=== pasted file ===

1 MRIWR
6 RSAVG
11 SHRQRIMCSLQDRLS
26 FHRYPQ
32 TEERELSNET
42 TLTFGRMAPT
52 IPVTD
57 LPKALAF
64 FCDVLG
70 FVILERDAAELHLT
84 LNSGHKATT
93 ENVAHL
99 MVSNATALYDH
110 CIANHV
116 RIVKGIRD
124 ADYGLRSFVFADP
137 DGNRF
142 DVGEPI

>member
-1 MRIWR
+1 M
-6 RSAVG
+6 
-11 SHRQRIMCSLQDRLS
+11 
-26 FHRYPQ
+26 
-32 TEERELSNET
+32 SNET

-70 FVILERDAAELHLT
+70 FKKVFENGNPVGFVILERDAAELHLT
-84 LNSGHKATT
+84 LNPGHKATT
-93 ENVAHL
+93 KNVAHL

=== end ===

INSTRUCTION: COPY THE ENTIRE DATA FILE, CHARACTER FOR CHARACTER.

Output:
1 MRIWR
6 RSAVG
11 SHRQRIMCSLQDRLS
26 FHRYPQ
32 TEERELSNET
42 TLTFGRMAPT
52 IPVTD
57 LPKALAF
64 FCDVLG
70 FVILERDAAELHLT
84 LNSGHKATT
93 ENVAHL
99 MVSNATALYDH
110 CIANHV
116 RIVKGIRD
124 ADYGLRSFVFADP
137 DGNRF
142 DVGEPI

>member
-1 MRIWR
+1 M
-6 RSAVG
+6 
-11 SHRQRIMCSLQDRLS
+11 
-26 FHRYPQ
+26 
-32 TEERELSNET
+32 SNET

-70 FVILERDAAELHLT
+70 FKKVFENGNPVGFVILERDAAELHLT
-84 LNSGHKATT
+84 LNPGHKATT
-93 ENVAHL
+93 KNVAHL